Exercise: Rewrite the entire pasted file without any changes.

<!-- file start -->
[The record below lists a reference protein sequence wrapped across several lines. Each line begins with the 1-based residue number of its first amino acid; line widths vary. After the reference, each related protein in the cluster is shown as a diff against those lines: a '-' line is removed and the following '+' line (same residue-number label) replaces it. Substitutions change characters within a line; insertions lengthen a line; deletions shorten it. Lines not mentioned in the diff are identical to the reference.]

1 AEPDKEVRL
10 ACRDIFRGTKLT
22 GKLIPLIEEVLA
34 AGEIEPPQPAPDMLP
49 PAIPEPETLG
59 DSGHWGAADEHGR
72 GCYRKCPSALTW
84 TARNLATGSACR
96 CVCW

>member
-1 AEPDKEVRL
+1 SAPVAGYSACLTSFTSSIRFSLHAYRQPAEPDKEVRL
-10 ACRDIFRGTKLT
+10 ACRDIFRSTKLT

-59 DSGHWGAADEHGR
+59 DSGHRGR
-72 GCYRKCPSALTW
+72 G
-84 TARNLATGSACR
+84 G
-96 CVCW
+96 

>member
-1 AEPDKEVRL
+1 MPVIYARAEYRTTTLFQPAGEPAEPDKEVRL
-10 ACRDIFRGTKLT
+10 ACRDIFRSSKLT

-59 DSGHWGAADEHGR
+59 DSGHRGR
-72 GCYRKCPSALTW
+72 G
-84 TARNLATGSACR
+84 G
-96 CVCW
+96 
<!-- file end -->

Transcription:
[The record below lists a reference protein sequence wrapped across several lines. Each line begins with the 1-based residue number of its first amino acid; line widths vary. After the reference, each related protein in the cluster is shown as a diff against those lines: a '-' line is removed and the following '+' line (same residue-number label) replaces it. Substitutions change characters within a line; insertions lengthen a line; deletions shorten it. Lines not mentioned in the diff are identical to the reference.]

1 AEPDKEVRL
10 ACRDIFRGTKLT
22 GKLIPLIEEVLA
34 AGEIEPPQPAPDMLP
49 PAIPEPETLG
59 DSGHWGAADEHGR
72 GCYRKCPSALTW
84 TARNLATGSACR
96 CVCW

>member
-1 AEPDKEVRL
+1 SAPVAGYSACLTSFTSSIRFSLHAYRQPAEPDKEVRL
-10 ACRDIFRGTKLT
+10 ACRDIFRSTKLT

-59 DSGHWGAADEHGR
+59 DSGHRGR
-72 GCYRKCPSALTW
+72 G
-84 TARNLATGSACR
+84 G
-96 CVCW
+96 

>member
-1 AEPDKEVRL
+1 MPVIYARAEYRTTTLFQPAGEPAEPDKEVRL
-10 ACRDIFRGTKLT
+10 ACRDIFRSSKLT

-59 DSGHWGAADEHGR
+59 DSGHRGR
-72 GCYRKCPSALTW
+72 G
-84 TARNLATGSACR
+84 G
-96 CVCW
+96 